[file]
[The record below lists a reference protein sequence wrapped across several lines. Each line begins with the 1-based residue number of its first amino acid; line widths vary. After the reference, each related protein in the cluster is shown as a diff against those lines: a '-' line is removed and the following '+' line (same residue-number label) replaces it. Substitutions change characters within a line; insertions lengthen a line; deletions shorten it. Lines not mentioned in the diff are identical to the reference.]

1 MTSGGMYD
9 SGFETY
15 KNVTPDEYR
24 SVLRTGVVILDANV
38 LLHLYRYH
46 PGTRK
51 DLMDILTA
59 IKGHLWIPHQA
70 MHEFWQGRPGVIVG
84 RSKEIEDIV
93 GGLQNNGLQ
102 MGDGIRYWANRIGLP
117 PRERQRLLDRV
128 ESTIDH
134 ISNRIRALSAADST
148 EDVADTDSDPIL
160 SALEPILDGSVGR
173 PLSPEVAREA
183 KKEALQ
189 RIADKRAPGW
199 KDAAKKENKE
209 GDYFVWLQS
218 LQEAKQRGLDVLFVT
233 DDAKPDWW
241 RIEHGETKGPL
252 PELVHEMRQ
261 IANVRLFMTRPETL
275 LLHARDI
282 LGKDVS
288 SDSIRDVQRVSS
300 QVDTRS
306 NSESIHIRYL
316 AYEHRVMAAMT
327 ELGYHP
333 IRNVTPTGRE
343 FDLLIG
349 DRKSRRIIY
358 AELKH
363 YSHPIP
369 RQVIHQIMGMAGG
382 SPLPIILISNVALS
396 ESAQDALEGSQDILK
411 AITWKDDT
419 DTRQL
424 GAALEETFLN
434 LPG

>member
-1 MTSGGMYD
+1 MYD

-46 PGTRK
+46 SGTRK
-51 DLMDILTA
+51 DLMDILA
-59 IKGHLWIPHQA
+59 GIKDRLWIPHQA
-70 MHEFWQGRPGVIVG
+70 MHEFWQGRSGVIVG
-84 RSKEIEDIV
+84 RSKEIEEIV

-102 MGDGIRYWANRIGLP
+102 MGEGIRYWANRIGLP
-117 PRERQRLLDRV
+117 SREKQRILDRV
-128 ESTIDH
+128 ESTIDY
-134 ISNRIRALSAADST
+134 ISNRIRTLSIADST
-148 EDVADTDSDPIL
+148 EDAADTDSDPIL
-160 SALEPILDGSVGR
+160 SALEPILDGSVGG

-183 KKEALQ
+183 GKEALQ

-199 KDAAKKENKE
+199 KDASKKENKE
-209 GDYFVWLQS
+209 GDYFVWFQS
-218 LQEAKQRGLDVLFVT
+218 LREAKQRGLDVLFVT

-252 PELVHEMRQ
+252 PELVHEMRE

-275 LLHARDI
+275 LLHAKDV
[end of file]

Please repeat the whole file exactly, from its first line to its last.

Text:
[The record below lists a reference protein sequence wrapped across several lines. Each line begins with the 1-based residue number of its first amino acid; line widths vary. After the reference, each related protein in the cluster is shown as a diff against those lines: a '-' line is removed and the following '+' line (same residue-number label) replaces it. Substitutions change characters within a line; insertions lengthen a line; deletions shorten it. Lines not mentioned in the diff are identical to the reference.]

1 MTSGGMYD
9 SGFETY
15 KNVTPDEYR
24 SVLRTGVVILDANV
38 LLHLYRYH
46 PGTRK
51 DLMDILTA
59 IKGHLWIPHQA
70 MHEFWQGRPGVIVG
84 RSKEIEDIV
93 GGLQNNGLQ
102 MGDGIRYWANRIGLP
117 PRERQRLLDRV
128 ESTIDH
134 ISNRIRALSAADST
148 EDVADTDSDPIL
160 SALEPILDGSVGR
173 PLSPEVAREA
183 KKEALQ
189 RIADKRAPGW
199 KDAAKKENKE
209 GDYFVWLQS
218 LQEAKQRGLDVLFVT
233 DDAKPDWW
241 RIEHGETKGPL
252 PELVHEMRQ
261 IANVRLFMTRPETL
275 LLHARDI
282 LGKDVS
288 SDSIRDVQRVSS
300 QVDTRS
306 NSESIHIRYL
316 AYEHRVMAAMT
327 ELGYHP
333 IRNVTPTGRE
343 FDLLIG
349 DRKSRRIIY
358 AELKH
363 YSHPIP
369 RQVIHQIMGMAGG
382 SPLPIILISNVALS
396 ESAQDALEGSQDILK
411 AITWKDDT
419 DTRQL
424 GAALEETFLN
434 LPG

>member
-1 MTSGGMYD
+1 MYD

-46 PGTRK
+46 SGTRK
-51 DLMDILTA
+51 DLMDILA
-59 IKGHLWIPHQA
+59 GIKDRLWIPHQA
-70 MHEFWQGRPGVIVG
+70 MHEFWQGRSGVIVG
-84 RSKEIEDIV
+84 RSKEIEEIV

-102 MGDGIRYWANRIGLP
+102 MGEGIRYWANRIGLP
-117 PRERQRLLDRV
+117 SREKQRILDRV
-128 ESTIDH
+128 ESTIDY
-134 ISNRIRALSAADST
+134 ISNRIRTLSIADST
-148 EDVADTDSDPIL
+148 EDAADTDSDPIL
-160 SALEPILDGSVGR
+160 SALEPILDGSVGG

-183 KKEALQ
+183 GKEALQ

-199 KDAAKKENKE
+199 KDASKKENKE
-209 GDYFVWLQS
+209 GDYFVWFQS
-218 LQEAKQRGLDVLFVT
+218 LREAKQRGLDVLFVT

-252 PELVHEMRQ
+252 PELVHEMRE

-275 LLHARDI
+275 LLHAKDV